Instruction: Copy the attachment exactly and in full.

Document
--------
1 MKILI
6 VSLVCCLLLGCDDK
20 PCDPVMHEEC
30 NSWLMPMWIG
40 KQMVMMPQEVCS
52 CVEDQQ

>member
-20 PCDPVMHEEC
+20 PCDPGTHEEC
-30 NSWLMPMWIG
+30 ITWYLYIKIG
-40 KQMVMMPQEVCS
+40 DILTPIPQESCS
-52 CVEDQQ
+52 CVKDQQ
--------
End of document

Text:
1 MKILI
6 VSLVCCLLLGCDDK
20 PCDPVMHEEC
30 NSWLMPMWIG
40 KQMVMMPQEVCS
52 CVEDQQ

>member
-20 PCDPVMHEEC
+20 PCDPGTHEEC
-30 NSWLMPMWIG
+30 ITWYLYIKIG
-40 KQMVMMPQEVCS
+40 DILTPIPQESCS
-52 CVEDQQ
+52 CVKDQQ